A West Coast farrier, who has been in business for twenty-six years and contracts with three farriers and a couple of helpers, manages the business in a very efficient and pragmatic manner, though not without figuring out some ups and downs along the way. He firmly believes in paying commissions versus day rates, though all helpers just starting out get a flat rate of $50 a day. Commissions are paid based on skill levelreally, overall value to the business as a whole. AFA Certified Farriers receive 55% on the work they perform, Journeymen 60%. A typical $130. job would net the Journeyman $78., the business owner (let’s just say manager), $32. He has to take care of the books, bill and schedule, handle the marketing and ordering, plus he shoes a number of horses himself a day. He also pays for all materials, fuel and propane and offers a 5% rebate if the staff farrier uses his own vehicle. One interesting aspect to this arrangement is that this sudden “manager” has to be home by 3:00 p.m. every day just to handle the paperwork. His initial question, at least to himself, was: “Where do I want to be in the financial arena?” Given his current net worth, it is not under that “spreading chestnut tree.” What makes his business work is, in a way, a simple equation: service, quality work and on-time delivery. His contractors are a direct tax deduction, his clients are happy, and the people who work with his business are given the incentive to advance their own skills while making a pretty decent living. The really hard part? “I had to learn how to step back and supervise, and really let the guys go forward.”
Another California farrier adopted the same theme in 1990. Believing that “for and together” was better than going it alone, he found he could immediately increase his work by 25% and grow from there, really creating “your own salary.” He also carries a $1 million liability policy (through the AHSA) and has gone as far as steering his contractors into incorporation a further protection for his own business. $1-3 million might seem excessive to some, but in the real world, most attorneys see it as “chump change,” the minimum anyone should carry in a service industry. Given the fact that a half-way decent hunter costs about $100,000, $1 million in coverage is little more than “annoyance money,” enough to make somebody go away, but not necessarily enough to protect your backside. In fact, many large stables and training centers now demand such policies in exchange for the privilege of working on their premises. They have enough potential exposure without feeling financially vulnerable to third-party contractors.
The trend in contracting actually developed on the East Coast, traditional old-money areas that always commanded high prices for horseshoeing. Some farriers confessed to paying little more than “laborer’s wages” in the beginning, only realizing later that it was getting more and more difficult to get people who were “really qualified.” As one farrier put it, “it doesn’t pay to run naked” in this business. The financial ceiling that one person’s back could carry was impenetrable. As many of the farriers interviewed noted, lifestyle dictated that the old system had to go.
One West Coast farrier discovered another way to approach the need for dedicated help, even if not highly qualified. International organizations exist that specialize in exchange programs with a number of foreign countries. One such group, Communicating for Agriculture, based in Minnesota, has been placing young people from throughout the world in agriculturally-oriented enterprises. They have an equine branch that looks for sponsors in all aspects of the horse industry farriery included. The host must provide a minimal financial stipend, housing, and all basic necessities including workmen’s compensation. The six-month sessions include not only working within the business, but training as well. While this farrier notes that the exchange does not always work, given individual personalities or expectations, the experience has been a positive one, particularly since education is always a two-way street. While this organization is not well known, it has been placing international trainees for over twenty-five years.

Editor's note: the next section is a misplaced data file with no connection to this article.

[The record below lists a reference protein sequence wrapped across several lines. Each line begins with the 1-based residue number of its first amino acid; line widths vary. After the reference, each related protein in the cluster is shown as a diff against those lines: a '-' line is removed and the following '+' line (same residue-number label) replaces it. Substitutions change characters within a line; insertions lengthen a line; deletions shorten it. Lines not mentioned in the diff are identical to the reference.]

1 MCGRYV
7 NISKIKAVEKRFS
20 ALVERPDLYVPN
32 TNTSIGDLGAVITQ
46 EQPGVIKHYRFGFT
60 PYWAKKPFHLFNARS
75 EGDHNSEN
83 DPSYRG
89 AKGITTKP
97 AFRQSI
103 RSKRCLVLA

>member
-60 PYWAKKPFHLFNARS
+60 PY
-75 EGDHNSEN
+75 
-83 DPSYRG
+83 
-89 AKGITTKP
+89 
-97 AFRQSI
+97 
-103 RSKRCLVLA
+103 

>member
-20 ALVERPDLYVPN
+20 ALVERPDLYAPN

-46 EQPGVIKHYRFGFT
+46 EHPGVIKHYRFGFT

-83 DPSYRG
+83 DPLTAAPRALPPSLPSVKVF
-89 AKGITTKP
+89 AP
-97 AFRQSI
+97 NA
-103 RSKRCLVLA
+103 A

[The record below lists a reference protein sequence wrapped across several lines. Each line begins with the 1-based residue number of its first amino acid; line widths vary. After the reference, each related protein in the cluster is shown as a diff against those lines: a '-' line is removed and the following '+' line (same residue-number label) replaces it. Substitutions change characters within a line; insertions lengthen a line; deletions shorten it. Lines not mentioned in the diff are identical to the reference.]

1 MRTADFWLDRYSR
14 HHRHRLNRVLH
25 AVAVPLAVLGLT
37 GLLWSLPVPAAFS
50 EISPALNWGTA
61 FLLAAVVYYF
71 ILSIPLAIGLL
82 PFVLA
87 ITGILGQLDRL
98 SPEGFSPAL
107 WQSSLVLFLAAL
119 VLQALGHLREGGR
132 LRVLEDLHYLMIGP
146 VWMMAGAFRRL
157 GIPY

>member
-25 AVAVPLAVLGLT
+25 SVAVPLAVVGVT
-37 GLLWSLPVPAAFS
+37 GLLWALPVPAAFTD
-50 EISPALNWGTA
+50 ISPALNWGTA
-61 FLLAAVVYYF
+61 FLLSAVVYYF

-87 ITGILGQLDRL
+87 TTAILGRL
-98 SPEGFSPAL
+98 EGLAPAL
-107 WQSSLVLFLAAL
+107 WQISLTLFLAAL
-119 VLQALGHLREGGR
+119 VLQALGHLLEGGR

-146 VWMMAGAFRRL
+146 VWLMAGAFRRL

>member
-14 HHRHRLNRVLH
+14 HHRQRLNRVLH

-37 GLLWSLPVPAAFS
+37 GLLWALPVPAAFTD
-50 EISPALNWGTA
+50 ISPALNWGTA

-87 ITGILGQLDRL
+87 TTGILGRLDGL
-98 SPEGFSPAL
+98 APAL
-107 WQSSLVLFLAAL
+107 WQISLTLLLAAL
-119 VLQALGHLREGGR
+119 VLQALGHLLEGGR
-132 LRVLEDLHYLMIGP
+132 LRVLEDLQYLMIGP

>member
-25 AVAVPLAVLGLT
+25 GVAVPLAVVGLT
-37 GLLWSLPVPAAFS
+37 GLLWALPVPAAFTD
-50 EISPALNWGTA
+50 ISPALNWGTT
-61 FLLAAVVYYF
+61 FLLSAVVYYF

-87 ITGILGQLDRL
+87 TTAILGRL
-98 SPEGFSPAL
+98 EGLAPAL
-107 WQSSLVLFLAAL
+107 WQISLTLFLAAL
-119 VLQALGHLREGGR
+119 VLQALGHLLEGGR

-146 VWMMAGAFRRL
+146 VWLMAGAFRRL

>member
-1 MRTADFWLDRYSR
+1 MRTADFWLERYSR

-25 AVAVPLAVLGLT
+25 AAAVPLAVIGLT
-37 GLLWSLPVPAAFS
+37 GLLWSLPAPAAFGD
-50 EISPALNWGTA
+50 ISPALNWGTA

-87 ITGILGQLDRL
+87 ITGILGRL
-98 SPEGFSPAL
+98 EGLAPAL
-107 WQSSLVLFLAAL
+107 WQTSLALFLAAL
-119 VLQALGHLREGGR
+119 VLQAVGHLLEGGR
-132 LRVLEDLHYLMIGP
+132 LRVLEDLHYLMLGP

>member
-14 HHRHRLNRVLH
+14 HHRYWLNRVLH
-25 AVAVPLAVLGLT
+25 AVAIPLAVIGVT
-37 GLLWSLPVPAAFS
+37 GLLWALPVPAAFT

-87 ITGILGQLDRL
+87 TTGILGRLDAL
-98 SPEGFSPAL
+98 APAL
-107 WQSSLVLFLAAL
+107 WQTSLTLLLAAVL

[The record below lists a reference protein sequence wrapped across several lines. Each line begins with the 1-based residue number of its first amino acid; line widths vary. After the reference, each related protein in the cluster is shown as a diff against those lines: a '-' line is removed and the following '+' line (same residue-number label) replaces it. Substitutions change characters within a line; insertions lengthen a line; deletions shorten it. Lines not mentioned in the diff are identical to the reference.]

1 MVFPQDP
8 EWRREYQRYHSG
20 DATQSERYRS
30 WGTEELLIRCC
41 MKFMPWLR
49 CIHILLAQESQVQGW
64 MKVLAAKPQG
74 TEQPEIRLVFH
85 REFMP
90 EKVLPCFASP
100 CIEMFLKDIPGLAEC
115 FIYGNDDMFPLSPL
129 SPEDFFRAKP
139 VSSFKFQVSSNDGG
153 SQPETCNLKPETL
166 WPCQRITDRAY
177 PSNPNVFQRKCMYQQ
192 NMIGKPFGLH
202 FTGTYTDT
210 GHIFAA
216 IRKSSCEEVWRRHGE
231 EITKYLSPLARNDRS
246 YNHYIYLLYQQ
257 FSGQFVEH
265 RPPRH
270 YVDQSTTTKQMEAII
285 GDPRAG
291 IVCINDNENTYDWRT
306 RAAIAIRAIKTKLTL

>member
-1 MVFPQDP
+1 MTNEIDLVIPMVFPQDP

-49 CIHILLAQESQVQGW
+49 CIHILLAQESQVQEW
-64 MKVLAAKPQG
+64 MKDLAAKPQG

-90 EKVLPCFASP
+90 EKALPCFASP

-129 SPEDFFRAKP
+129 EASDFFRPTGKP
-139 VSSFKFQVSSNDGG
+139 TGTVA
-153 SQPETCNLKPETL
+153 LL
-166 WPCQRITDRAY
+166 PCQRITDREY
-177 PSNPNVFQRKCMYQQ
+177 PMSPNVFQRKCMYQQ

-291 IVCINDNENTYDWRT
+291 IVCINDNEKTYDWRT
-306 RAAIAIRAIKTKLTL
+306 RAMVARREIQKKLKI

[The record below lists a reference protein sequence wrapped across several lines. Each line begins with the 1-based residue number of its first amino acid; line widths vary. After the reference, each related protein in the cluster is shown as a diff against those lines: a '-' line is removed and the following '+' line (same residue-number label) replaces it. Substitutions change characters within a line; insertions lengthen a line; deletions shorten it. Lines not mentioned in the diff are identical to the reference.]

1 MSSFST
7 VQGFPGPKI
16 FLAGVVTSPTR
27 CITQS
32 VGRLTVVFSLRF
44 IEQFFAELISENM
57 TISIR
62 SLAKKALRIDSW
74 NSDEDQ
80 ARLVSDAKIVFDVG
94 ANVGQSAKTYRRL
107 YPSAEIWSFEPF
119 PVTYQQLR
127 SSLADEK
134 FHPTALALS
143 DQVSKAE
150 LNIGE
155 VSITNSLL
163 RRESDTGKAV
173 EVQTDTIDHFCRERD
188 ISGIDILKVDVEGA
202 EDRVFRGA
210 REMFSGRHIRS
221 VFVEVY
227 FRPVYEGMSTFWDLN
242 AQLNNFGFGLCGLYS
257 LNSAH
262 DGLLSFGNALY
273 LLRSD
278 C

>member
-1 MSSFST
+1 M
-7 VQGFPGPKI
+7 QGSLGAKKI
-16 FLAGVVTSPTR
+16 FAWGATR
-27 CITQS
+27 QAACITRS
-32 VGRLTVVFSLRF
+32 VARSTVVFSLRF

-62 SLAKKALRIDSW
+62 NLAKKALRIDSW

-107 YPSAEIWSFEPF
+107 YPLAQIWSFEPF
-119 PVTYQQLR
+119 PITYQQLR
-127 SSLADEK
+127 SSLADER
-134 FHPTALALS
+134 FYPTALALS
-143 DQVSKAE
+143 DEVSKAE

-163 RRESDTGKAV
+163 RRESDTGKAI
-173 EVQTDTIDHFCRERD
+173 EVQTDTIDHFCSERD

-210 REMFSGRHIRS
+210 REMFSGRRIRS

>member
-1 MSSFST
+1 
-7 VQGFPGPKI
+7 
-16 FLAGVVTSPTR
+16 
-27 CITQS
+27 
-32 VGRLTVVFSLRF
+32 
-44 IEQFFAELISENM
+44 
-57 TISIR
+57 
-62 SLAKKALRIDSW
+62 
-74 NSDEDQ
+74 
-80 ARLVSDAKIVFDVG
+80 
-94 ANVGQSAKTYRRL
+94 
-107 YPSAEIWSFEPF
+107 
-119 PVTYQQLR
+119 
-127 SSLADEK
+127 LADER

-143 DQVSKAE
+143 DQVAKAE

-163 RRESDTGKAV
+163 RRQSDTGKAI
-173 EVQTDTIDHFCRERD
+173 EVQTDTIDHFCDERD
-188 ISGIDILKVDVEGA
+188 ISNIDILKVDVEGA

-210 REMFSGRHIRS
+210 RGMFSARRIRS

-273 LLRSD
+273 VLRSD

For many farriers, adding help is simply not practical or desirable. Geographic location, lifestyle choices, the volume and pricing of services, ego, fear, or furious independence sometimes an inherent desire for a less complicated lifeall play a role in the decision. However, the nature of this business is changing. There is a certain standardization of work, ever increasing professional and social contacts between farriers (which has changed the nature of competition within the industry), and one important fact that came out of this article: most of the farriers taking this route have been in the business for over twenty years. They have mortgages and kids that are thinking about going to Harvard. And they are also finding out that the human body has certain limitations.
For most farriers, this mainstream approach can be a win/win proposition. Income increases, personal labor goes down, vacations or a bad case of the flu don’t have to be postponed until winter, cranky clients can be appeased, and, for once, not at the expense of family and friends. For new farriers entering the field, it represents the best of on-the-job training, a way to gain valuable experience, and a decent wage at the same time. This also applies to experienced farriers who live in places like Antarctica (or maybe Colorado), who find it difficult to sustain a year-’round practice. As one farrier told me, he probably gets a dozen inquiries a year from horseshoers looking for work.
He will probably add another journeyman next year. But the whole crew has to work for the common benefit. And that’s what makes it work. Above all, get some professional help when considering expanding your business most of all, don’t view insurance as a luxury. The more successful you become, the more you have to lose.
American Horse Show Association
Communicating for Agriculture can be reached @: